Rose, an expert at dramatic construction, has his hero, Juror No. 8 (Fonda in the movie), undermine each of these pieces of evidence individually, assisted along the way by those who’ve defected to the Not Guilty camp. Some items in this impromptu defense are more persuasive than others. The most satisfying, both for its deployment at the climax (it’s the argument that finally convinces E.G. Marshall, playing the most coldly rational juror) and in terms of an appeal to logic, is the observation that the female witness had marks on her nose indicating that she regularly wears eyeglasses, which she wouldn’t have had time to put on when awakened by the victim’s screams in the middle of the night. Far less impressive is the discussion of The Kid’s faulty alibi: Fonda challenges Marshall to account for his actions on each of the last several nights, going back further each time Marshall succeeds, then feels vindicated when Marshall finally gets the title of a film he saw four days earlier slightly wrong (The Remarkable Mrs. Bainbridge vs. The Amazing Mrs. Bainbridge) and stumbles over its no-name stars. It wasn’t even the film he’d actually gone to see (which he names without hesitation), but the second feature. 

None of this ultimately matters, however, because determining whether a defendant should be convicted or acquitted isn’t—or at least shouldn’t be—a matter of examining each piece of evidence in a vacuum. “Well, there’s some bit of doubt attached to all of them, so I guess that adds up to reasonable doubt.” No. What ensures The Kid’s guilt for practical purposes, though neither the prosecutor nor any of the jurors ever mentions it (and Rose apparently never considered it), is the sheer improbability that all the evidence is erroneous. You’d have to be the jurisprudential inverse of a national lottery winner to face so many apparently damning coincidences and misidentifications. Or you’d have to be framed, which is what Johnnie Cochran was ultimately forced to argue—not just because of the DNA evidence, but because there’s no other plausible explanation for why every single detail points to O.J. Simpson’s guilt. But there’s no reason offered in 12 Angry Men for why, say, the police would be planting switchblades.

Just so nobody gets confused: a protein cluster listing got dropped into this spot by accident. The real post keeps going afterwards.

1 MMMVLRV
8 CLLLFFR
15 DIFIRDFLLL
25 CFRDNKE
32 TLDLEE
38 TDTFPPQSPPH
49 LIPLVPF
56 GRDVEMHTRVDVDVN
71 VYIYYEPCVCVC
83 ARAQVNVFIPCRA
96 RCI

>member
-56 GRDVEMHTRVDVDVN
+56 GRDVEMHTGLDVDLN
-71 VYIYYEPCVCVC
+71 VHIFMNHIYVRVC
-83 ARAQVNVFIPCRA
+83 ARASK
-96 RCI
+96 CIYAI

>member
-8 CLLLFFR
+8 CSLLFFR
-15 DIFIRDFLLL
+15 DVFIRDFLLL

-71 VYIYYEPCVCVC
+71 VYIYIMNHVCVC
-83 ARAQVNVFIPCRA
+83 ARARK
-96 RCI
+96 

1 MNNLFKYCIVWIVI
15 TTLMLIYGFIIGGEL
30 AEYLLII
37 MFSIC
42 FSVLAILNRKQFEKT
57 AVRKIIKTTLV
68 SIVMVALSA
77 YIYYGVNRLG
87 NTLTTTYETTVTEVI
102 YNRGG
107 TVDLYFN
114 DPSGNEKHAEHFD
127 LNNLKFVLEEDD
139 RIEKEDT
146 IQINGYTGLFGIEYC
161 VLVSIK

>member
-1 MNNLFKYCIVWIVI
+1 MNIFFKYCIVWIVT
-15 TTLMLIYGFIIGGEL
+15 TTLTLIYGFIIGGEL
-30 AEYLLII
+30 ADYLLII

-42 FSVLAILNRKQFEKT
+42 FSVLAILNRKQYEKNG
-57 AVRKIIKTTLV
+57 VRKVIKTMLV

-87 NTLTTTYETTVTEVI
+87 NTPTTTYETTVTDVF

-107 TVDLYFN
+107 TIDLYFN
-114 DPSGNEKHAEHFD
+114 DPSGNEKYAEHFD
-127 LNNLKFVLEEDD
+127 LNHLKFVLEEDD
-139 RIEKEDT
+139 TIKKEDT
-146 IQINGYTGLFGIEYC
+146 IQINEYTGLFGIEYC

Here’s what has to be true in order for The Kid to be innocent of the murder:

  • He coincidentally yelled “I’m gonna kill you!” at his father a few hours before someone else killed him. How many times in your life have you screamed that at your own father? Is it a regular thing?

AND

  • The elderly man down the hall, as suggested by Juror No. 9 (Joseph Sweeney), didn’t actually see The Kid, but claimed he had, or perhaps convinced himself he had, out of a desire to feel important.

AND

  • The woman across the street saw only a blur without her glasses, yet positively identified The Kid, again, either deliberately lying or confabulating.

AND